Jonathan's Reviews > The Passion

The Passion by Jeanette Winterson
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May 25, 2009

it was amazing
Read in November, 2003

This is by far one of the most phenomenal, surreal, gratifying reads in comtemporary world literature. It is the twisted, tangled love story of Henri and Villanelle, two wayward, androgynous 19th century vagabonds who find their destiny in a post-Napoleonic Wars Venice. One of my favorite parts of this book is Winterson's description of Venice:

"There is a city surrounded by water with watery alleys that do for streets and roads and silted up back ways that only the rats can cross. Miss your way, which is easy to do, and you may find yourself staring at a hundred eyes guarding a filthy palace of sacks and bones. Find your way, which is easy to do, and you may meet an old woman in a doorway. She will tell your fortune, depending on your face.

This is the city of mazes. You may set off from the same place to the same place every day and never go by the same route. If you do so, it will be by mistake. Your bloodhound nose will not serve you here. Your course in compass reading will fail you. Your confident instructions to passers-by will send them to squares they have never heard of, over canals not listed in the notes.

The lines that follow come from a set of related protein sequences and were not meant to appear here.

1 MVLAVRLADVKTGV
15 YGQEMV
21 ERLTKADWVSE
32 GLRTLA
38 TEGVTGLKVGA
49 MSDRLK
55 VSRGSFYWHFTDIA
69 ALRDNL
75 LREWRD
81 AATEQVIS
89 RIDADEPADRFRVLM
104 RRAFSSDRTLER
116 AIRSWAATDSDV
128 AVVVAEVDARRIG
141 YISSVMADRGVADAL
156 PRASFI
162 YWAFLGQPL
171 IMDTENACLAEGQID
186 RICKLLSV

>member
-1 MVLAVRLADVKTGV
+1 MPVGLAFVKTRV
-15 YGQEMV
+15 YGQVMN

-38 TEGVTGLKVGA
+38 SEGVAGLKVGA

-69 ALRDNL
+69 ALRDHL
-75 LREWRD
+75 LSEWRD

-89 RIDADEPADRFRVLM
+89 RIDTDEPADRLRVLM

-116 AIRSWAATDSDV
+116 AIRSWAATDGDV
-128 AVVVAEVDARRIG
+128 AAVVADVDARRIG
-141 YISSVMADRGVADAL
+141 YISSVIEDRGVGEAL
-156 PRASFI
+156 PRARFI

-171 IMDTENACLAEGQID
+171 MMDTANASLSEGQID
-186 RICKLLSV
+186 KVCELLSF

Although wherever you are going is always in front of you, there is no such thing as straight ahead. No as the crow flies short cut will help you to reach the cafe just over the water. The short cuts are where the cats go, through the impossible gaps, round corners that seem to take you the opposite way. But here, in this mercurial city, it is required you do awake your faith.

With faith, all things are possible."

(page 49)

This description is almost an extended metaphor for the plot of the book itself. Winding its way from the barren Waterloo battlefield to the cutthroat Casino underworld of 19th century Venice, it is a historical fiction tour de force (Napoleon Bonaparte and his wife, Josephine, make a couple cameos as well).

Favorite quote: "Everyone in Venice has their weakness and their vice. Perhaps not only in Venice. Does she invite them to supper and hold them with her eyes and explain, a little sadly, that she can't make love? Perhaps this is her passion. Passion out of passion's obstacles. And me? Every game threatens a wild card. The unpredictable, the out of control. Even with a steady hand and a crystal ball we couldn't rule the world the way we wanted it. There are storms at sea and there are other storms inland. Only the convent windows look serenely out on both."

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